Rushonrock’s King of the Ring Andy Spoors is back on home soil replete with exclusive interviews and memories to last a lifetime. And he’s finally had time to reflect on a Wrestlemania written in the stars…
The Wrestlemania dust has finally settled after a record-breaking seven hour extravaganza of wrestling saw new champions crowned, careers end and legends return.
Now in its 35th incantation, Mania has always been more than just a wrestling pay per view. The first handful of events attracted huge celebrity and cultural names such as Muhammed Ali, Mr T, Andy Warhol, Cyndi Lauper and Danny Devito.
Whether it be the bright lights, the fireworks or sheer noise the event brings, it is difficult to pinpoint exactly how Wrestlemania produces the scale of pageantry it is able to muster. Simply put, there is no other event like it.
Increased ticket costs that come with hosting events in the New York area did not put off 80,000 plus fans from attending this year’s show. Neither did the potential of ‘wrestling fatigue’. It is worth mentioning that Wrestlemania has now spawned into an almost week-long event in whichever city plays host.
Independent and other mainstream wrestling promotions capitilise on hardcore fans being in one place at the same time by running events in the days running up to Mania. In addition, WWE itself also hosts its annual Hall of Fame ceremony, a five-day fan convention named Axxess, an NXT Takeover PPV, as well as its weekly shows Raw and Smackdown Live. All that within six days in the same city.
Including a two-hour pre show, the idea of seven hours in a relatively uncomfortable stadium seat whilst enduring extortionate stadium-priced refreshments would seem daunting to most. Such was the entertainment on offer and the fast-paced nature of the card, in reality the time flew by.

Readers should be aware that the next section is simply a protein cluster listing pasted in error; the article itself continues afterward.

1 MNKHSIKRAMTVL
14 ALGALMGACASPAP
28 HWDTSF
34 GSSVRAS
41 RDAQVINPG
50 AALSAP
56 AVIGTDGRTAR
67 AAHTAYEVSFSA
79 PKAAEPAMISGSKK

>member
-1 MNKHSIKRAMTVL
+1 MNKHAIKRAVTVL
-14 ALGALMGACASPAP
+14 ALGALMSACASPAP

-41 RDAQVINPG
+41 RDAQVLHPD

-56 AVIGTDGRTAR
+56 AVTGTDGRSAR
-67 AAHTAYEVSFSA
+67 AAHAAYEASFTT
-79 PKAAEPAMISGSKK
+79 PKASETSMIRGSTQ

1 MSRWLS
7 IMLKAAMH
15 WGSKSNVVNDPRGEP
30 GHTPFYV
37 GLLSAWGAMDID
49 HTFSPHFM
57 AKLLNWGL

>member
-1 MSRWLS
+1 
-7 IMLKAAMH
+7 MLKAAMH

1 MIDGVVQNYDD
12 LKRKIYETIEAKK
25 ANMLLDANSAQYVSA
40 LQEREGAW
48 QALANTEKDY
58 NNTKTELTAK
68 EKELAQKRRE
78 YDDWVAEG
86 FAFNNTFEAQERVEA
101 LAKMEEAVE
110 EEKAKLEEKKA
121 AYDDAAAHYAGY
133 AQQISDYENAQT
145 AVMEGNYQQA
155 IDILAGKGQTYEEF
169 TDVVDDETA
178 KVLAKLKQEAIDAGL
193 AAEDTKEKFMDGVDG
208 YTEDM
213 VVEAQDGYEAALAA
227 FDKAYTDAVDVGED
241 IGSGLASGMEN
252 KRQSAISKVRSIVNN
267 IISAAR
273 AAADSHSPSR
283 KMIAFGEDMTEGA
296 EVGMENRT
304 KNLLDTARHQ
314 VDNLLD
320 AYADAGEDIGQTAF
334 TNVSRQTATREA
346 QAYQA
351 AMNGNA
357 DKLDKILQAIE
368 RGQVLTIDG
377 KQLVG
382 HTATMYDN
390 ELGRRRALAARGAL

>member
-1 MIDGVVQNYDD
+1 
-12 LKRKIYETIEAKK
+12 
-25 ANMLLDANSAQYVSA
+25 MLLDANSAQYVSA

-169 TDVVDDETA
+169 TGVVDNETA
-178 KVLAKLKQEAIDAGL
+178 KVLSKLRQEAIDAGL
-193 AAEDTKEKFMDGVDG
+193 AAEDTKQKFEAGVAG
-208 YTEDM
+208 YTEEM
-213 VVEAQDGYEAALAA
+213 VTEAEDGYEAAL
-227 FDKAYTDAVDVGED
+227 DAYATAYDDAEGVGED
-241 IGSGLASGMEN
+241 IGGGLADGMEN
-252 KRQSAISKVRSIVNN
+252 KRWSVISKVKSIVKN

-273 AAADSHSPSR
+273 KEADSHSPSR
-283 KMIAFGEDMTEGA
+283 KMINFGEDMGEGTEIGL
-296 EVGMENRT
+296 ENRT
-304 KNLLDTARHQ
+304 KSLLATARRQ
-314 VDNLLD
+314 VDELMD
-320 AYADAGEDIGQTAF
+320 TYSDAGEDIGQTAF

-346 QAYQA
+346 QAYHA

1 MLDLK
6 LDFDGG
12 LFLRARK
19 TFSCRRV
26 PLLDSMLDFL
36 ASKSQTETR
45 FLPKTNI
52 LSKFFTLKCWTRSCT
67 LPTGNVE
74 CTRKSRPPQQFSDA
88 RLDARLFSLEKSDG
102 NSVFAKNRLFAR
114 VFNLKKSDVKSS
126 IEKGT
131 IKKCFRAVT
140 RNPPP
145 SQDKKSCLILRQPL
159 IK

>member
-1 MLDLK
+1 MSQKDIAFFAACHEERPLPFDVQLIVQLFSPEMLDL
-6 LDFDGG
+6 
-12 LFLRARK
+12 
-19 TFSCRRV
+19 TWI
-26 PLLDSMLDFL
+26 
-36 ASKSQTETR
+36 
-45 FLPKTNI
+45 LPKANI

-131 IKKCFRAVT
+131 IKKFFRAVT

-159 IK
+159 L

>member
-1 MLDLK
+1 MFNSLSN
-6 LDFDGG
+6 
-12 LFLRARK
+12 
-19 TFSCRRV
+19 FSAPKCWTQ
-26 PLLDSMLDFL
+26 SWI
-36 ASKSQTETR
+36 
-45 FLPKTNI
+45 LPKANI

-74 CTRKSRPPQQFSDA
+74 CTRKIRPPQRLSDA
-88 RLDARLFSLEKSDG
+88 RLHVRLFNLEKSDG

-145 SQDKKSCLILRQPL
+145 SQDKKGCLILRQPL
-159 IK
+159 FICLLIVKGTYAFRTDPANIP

The running time has bloated from three or four hours into its current length over the years and many fans have complained. The counter argument can easily be made for getting more action for the price of admission.
This year was technically the first Wrestlemania to span two days – the main event finishing well after midnight and subsequently wreaking havoc with fans using public transport (blame being debated between both WWE and New Jersey Transit).
On to the event itself, with two titles changing hands on the Kickoff Show effectively all bets were off for the rest of the night. Curt Hawkins defied the odds with his tag team partner to beat a record-breaking streak of losses and claim the Raw Tag Team Championships, as well as Tony Nese besting Buddy Murphy in a vicious Cruiserweight Championship match to begin his first reign as champion.
A couple of entertaining over the top rope Battle Royals – including two Saturday Night Live hosts, Colin Jost and Michael Che – did little for those in attendance. The infamous New York heckles could unfortunately be heard throughout the night in some sections.
The official start to the show was marked in truly American style, a full choir rendition of America the Beautiful with a stadium flyover by military helicopters. It may be over the top patriotism to some, but it gives a sense of grandeur that some of the biggest sporting events in the world struggle to replicate.
In terms of Mania openings, there are very few that have delivered as quickly as this year’s effort. A surprise appearance by Hulk Hogan, preceded one of the headline bouts of the night. In true heel persona, Brock Lesnar decided if he wouldn’t be the main event then he and his advocate, Paul Heyman, would conclude their business at the top of the show. A typically brutal beat down of Seth Rollins, threatened to become the formulaic squash matches fans have become accustomed to. Thankfully, Rollins recovered to win the WWE Universal Championship and finally deliver a champion that will appear on weekly episodes of Raw. Lesnar may not be everyone’s cup of tea but his matches never fail to get the WWE Universe talking. Even in defeat, this was no exception.